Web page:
Join my 10-day “Get in the Local Newspaper” challenge by clicking here!

I could go on about this, but instead, I’ll share this response from a journalist at a popular, national magazine after he was asked, “Why not?” in response to a pitch he turned down:
“Because I get 200 pitches a week and can’t and don’t want to read them all. My job is not to sit on my derrière waiting for pitches. I create my own pipeline of stories and it is full for months ahead of time.”

4. You don’t want to be involved in the process.

Yes, a publicist will handle most of the work, but I need you to help me help you. When the media comes knocking, you need to drop everything. Like, right now. When I was in TV news, I was given an assignment at 9:30 am and I had to have it done by 4:45pm. Many times after I was pitched, I would call the number at the bottom of the email and the conversation would go like this:
Me: “Okay, we’re ready to talk to about this. Can we come by in 30 minutes?” Publicist/Person who wants media exposure: “Oh no. We’re not ready!” Me: “Well, you just sent me this information and my assignement editor would like for me to cover this for the 5pm newscast.” Publicist/Person who wants media exposure: “Okay, well can you just give us the questions now and call back next week?”
Do you see what’s wrong with this? When was the last time you watched the 5 o’clock news and saw something that was not relevant today, but instead looked like it was a week old? Yea… never. When a journalist wants something, nine times out of 10 they will go with whoever got them the information they needed the quickest. Journalists work on tight deadlines. If you want to earn media exposure, you need to work that way too. “But Christina, you told us in #3 is takes time.” Yes, it does, but when that time passes and an opportunity knocks, you run to the freaking door!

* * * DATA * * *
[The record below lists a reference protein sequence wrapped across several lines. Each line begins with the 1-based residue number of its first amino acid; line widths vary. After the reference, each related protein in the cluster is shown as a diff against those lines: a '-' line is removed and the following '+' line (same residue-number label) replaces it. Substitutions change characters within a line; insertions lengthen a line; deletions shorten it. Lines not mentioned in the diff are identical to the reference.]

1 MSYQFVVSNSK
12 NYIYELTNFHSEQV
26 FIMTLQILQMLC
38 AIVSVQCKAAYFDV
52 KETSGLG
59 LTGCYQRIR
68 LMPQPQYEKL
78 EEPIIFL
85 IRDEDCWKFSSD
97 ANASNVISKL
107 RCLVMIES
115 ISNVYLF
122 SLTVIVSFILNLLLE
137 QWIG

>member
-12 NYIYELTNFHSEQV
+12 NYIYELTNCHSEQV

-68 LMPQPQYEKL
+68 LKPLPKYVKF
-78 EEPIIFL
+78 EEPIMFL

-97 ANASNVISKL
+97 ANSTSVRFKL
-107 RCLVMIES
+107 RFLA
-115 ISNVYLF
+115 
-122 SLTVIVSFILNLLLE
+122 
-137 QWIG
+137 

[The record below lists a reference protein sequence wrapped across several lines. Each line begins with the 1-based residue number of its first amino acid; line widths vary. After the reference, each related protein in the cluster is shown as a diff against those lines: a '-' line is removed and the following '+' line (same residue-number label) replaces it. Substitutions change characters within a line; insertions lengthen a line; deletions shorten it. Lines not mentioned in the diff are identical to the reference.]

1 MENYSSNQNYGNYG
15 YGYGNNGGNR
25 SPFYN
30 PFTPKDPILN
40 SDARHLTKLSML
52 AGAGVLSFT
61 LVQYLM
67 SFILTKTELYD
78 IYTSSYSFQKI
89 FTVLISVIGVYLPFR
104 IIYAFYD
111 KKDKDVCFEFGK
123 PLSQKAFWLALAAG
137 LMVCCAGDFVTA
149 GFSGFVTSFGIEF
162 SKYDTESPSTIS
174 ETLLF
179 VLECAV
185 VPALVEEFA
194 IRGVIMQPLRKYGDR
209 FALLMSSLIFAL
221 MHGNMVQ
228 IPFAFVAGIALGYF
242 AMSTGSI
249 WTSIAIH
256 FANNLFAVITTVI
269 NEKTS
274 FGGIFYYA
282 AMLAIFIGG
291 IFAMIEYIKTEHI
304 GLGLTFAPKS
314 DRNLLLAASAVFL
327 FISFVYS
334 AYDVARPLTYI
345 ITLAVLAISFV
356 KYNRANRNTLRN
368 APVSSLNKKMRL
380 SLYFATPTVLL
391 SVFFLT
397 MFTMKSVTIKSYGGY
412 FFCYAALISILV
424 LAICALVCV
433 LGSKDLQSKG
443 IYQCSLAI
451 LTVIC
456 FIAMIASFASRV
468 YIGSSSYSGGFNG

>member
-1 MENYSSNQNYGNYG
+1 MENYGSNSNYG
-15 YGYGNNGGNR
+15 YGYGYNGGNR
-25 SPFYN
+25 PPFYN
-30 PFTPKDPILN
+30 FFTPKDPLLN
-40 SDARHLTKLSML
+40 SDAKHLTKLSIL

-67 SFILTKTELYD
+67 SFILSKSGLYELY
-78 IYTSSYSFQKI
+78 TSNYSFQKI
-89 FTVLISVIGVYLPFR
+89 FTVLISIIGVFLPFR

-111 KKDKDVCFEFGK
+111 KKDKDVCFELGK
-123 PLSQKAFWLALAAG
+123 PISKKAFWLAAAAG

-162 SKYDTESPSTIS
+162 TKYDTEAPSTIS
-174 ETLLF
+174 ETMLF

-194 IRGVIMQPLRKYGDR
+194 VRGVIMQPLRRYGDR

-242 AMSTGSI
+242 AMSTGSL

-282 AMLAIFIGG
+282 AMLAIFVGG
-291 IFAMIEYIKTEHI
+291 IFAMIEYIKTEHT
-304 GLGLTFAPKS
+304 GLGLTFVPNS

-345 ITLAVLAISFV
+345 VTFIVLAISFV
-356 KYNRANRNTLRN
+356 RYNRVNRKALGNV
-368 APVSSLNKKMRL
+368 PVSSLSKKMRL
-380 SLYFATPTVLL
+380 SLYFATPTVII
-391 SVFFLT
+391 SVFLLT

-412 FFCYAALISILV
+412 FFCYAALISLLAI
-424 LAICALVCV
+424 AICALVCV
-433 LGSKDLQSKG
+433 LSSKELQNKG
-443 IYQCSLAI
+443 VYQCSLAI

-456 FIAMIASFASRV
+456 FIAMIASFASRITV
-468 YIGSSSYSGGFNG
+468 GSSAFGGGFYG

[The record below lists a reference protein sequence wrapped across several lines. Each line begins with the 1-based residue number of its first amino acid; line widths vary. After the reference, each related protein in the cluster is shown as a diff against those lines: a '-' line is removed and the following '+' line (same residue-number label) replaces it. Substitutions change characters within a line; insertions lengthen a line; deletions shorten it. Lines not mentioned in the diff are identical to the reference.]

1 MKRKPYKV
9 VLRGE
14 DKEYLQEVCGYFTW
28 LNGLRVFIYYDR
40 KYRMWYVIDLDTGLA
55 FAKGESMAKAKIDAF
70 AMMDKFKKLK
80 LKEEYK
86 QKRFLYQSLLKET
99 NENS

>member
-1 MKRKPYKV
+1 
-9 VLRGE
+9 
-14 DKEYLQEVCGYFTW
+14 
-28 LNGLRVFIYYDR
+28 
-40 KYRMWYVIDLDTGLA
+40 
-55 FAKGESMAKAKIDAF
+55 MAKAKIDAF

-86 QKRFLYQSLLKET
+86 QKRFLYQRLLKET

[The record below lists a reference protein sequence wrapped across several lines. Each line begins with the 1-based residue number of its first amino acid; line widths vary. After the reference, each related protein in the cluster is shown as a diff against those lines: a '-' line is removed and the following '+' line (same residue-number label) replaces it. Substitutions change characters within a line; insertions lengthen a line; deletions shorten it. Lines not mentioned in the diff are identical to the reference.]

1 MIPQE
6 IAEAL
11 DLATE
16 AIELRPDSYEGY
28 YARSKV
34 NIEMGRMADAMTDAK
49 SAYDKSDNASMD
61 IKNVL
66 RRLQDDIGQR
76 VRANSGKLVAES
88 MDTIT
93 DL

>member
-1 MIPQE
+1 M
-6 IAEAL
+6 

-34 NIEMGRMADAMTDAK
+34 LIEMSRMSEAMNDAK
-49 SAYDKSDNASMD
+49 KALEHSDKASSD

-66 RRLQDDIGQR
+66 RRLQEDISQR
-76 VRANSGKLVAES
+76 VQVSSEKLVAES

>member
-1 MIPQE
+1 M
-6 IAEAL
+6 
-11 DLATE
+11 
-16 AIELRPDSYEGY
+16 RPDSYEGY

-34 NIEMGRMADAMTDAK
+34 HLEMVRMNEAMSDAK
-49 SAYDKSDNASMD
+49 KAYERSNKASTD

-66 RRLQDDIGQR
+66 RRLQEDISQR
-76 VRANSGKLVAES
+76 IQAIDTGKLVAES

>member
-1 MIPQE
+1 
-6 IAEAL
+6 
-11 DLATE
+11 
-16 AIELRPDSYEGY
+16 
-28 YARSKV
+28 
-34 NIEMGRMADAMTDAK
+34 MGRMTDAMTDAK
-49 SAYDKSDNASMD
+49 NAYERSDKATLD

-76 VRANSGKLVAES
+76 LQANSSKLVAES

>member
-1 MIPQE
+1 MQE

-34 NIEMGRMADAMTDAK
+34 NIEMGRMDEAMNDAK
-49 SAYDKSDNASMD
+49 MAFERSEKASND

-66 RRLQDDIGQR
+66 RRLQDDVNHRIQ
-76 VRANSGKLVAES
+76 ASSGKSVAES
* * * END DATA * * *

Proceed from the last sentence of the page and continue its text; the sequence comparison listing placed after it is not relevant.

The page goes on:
5. You’re a control freak.

When it comes to earning media, you have no control over the final product. Again, if you want that, spend all your marketing budget on an advertisement. It’s a journalist’s job to tell a story that will educate and entertain their audience. If all 10 of your quotes are boring, then a journalist may use three out of the 10… and they may not be your favorite three. It happens. Your goal is to earn media that looks like a “free commercial.” That is NOT the goal of the journalist. Remember that. So, the next time you’re considering hiring someone to handle your PR and are getting ready to shell out a public relations retainer fee, ask yourself, “Am I ready for this?”
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let-me-take-a-selfie

Selfie Marketing Campaigns and why they work

I’m not a huge fan of selfies, but of course, I take them! Who doesn’t?! The key to a great selfie (besides looking good) is what’s happening in the selfie.